Author | Schittkowski, Klaus. author |
---|---|

Title | Numerical Data Fitting in Dynamical Systems [electronic resource] : A Practical Introduction with Applications and Software / by Klaus Schittkowski |

Imprint | Boston, MA : Springer US : Imprint: Springer, 2002 |

Connect to | http://dx.doi.org/10.1007/978-1-4419-5762-7 |

Descript | XII, 396 p. 42 illus. online resource |

SUMMARY

Real life phenomena in engineering, natural, or medical sciences are often described by a mathematical model with the goal to analyze numerically the behaviour of the system. Advantages of mathematical models are their cheap availability, the possibility of studying extreme situations that cannot be handled by experiments, or of simulating real systems during the design phase before constructing a first prototype. Moreover, they serve to verify decisions, to avoid expensive and time consuming experimental tests, to analyze, understand, and explain the behaviour of systems, or to optimize design and production. As soon as a mathematical model contains differential dependencies from an additional parameter, typically the time, we call it a dynamical model. There are two key questions always arising in a practical environment: 1 Is the mathematical model correct? 2 How can I quantify model parameters that cannot be measured directly? In principle, both questions are easily answered as soon as some experimental data are available. The idea is to compare measured data with predicted model function values and to minimize the differences over the whole parameter space. We have to reject a model if we are unable to find a reasonably accurate fit. To summarize, parameter estimation or data fitting, respectively, is extremely important in all practical situations, where a mathematical model and corresponding experimental data are available to describe the behaviour of a dynamical system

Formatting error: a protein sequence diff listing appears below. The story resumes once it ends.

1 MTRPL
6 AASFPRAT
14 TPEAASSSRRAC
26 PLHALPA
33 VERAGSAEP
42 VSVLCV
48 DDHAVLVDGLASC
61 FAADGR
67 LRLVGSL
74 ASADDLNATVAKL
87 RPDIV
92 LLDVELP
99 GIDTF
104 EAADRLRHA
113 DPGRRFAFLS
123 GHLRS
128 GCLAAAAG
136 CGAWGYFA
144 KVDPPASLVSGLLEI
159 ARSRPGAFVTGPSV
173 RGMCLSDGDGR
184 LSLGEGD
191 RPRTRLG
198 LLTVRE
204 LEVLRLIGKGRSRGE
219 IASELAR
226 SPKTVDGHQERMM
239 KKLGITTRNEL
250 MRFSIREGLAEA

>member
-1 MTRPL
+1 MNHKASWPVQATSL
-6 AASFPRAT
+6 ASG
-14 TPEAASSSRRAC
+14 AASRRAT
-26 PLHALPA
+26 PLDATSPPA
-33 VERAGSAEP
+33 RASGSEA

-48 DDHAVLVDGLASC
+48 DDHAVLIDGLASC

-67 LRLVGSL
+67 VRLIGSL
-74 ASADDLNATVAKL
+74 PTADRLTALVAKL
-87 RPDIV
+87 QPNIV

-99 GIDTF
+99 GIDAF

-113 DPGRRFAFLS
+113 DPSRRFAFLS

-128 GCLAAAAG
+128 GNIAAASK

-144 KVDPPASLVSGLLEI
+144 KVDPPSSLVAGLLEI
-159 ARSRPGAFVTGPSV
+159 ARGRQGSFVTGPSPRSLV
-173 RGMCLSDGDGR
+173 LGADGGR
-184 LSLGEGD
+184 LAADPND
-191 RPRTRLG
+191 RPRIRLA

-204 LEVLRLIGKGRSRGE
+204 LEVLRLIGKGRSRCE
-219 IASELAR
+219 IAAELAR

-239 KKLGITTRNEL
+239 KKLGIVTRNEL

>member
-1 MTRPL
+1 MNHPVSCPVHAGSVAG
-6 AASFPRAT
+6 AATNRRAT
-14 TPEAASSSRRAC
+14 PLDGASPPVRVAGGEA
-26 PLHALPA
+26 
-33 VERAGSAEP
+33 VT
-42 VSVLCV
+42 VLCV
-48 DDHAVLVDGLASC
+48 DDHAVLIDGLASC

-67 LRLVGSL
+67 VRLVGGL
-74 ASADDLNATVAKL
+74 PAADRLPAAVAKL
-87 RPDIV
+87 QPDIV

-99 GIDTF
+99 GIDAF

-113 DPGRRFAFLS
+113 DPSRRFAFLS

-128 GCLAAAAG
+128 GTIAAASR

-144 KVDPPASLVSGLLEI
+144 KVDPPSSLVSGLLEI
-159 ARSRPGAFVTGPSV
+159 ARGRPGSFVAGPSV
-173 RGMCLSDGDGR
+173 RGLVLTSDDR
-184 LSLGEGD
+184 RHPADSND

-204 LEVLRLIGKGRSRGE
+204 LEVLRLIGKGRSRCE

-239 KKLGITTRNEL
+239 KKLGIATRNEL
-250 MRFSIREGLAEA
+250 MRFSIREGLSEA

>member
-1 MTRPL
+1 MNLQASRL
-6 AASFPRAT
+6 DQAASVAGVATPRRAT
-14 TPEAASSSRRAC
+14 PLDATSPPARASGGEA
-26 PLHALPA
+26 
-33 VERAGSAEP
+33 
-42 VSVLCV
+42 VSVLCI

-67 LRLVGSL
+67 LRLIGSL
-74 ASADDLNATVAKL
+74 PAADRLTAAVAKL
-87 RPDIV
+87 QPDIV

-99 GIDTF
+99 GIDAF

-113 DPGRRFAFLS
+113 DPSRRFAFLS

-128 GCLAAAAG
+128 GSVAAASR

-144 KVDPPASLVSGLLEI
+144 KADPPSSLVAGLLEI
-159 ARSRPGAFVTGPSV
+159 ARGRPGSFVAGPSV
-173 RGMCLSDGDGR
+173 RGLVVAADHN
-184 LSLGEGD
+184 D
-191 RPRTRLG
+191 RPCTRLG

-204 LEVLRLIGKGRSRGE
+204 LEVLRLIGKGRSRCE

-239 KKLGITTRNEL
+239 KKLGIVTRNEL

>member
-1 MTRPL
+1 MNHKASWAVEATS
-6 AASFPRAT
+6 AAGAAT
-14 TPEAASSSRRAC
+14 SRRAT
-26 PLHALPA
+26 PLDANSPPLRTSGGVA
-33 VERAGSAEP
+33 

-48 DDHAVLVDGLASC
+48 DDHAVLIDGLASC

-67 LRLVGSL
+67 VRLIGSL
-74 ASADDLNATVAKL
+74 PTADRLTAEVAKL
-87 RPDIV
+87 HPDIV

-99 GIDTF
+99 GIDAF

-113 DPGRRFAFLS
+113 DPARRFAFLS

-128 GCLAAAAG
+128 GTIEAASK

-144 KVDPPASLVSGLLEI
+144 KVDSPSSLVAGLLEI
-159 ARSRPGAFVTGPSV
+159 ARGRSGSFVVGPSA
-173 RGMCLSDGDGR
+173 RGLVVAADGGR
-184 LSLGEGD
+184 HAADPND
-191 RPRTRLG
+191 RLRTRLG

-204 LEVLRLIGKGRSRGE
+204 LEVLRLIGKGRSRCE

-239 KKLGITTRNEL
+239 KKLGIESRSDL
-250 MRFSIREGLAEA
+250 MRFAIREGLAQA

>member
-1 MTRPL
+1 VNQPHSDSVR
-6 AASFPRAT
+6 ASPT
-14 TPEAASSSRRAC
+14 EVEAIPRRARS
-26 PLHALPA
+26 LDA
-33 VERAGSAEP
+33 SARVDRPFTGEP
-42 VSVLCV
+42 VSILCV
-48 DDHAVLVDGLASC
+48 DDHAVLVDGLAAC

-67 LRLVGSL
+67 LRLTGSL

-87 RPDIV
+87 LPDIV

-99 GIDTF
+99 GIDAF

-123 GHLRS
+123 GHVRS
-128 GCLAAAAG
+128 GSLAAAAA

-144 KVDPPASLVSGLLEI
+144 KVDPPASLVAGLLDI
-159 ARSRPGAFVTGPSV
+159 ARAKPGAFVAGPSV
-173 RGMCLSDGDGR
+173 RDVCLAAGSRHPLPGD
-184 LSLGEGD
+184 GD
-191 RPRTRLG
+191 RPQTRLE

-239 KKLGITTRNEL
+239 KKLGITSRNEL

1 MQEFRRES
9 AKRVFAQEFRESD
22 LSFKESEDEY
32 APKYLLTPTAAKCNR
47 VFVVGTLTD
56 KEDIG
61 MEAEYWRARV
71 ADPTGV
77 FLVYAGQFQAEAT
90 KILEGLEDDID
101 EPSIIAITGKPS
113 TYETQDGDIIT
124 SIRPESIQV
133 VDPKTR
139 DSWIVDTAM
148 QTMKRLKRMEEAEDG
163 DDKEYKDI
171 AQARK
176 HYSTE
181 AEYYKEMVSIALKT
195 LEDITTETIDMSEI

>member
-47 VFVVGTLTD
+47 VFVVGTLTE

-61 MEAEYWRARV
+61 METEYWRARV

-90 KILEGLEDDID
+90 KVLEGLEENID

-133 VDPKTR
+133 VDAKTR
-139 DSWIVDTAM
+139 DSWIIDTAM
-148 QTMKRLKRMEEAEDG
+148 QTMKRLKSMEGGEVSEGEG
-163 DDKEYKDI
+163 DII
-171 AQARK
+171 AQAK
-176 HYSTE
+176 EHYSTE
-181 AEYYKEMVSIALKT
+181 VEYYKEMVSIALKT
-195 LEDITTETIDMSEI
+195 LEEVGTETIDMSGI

CONTENT

1 Introduction -- 2 Mathematical Foundations -- 3 Data Fitting Models -- 4 Numerical Experiments -- 5 Case Studies -- Appendix A: Software Installation -- 1 Hardware and Software Requirements -- 2 System Setup -- 3 Packing List -- Appendix B: Test Examples -- 1 Explicit Model Functions -- 2 Laplace Transforms -- 3 Steady State Equations -- 4 Ordinary Differential Equations -- 5 Differential Algebraic Equations -- 6 Partial Differential Equations -- 7 Partial Differential Algebraic Equations -- Appendix C: The PCOMP Language -- Appendix D: Generation of Fortran Code -- 1 Model Equations -- 1.1 Input of Explicit Model Functions -- 1.2 Input of Laplace Transformations -- 1.3 Input of Systems of Steady State Equations -- 1.4 Input of Ordinary Differential Equations -- 1.5 Input of Differential Algebraic Equations -- 1.6 Input of Time-Dependent Partial Differential Equations -- 1.7 Input of Partial Differential Algebraic Equations -- 2 Execution of Generated Code -- References

Computer science
Numerical analysis
Applied mathematics
Engineering mathematics
Mathematical models
Mathematical optimization
Statistics
Computer Science
Numeric Computing
Optimization
Mathematical Modeling and Industrial Mathematics
Applications of Mathematics
Statistics for Life Sciences Medicine Health Sciences